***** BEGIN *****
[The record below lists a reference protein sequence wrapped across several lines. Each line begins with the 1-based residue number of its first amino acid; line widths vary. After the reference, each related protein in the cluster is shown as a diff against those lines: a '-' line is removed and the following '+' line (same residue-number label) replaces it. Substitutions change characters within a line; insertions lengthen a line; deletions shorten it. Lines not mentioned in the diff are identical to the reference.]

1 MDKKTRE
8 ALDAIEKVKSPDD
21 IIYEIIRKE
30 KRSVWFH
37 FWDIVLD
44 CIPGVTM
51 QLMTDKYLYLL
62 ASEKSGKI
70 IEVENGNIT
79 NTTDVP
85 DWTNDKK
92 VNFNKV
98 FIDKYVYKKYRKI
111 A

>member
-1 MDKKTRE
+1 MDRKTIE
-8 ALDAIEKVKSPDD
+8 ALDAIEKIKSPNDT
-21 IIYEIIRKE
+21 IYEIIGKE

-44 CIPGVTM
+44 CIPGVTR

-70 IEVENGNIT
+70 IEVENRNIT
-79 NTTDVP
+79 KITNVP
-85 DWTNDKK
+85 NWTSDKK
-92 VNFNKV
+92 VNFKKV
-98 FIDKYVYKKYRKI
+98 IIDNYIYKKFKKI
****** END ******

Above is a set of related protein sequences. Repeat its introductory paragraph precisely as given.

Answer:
[The record below lists a reference protein sequence wrapped across several lines. Each line begins with the 1-based residue number of its first amino acid; line widths vary. After the reference, each related protein in the cluster is shown as a diff against those lines: a '-' line is removed and the following '+' line (same residue-number label) replaces it. Substitutions change characters within a line; insertions lengthen a line; deletions shorten it. Lines not mentioned in the diff are identical to the reference.]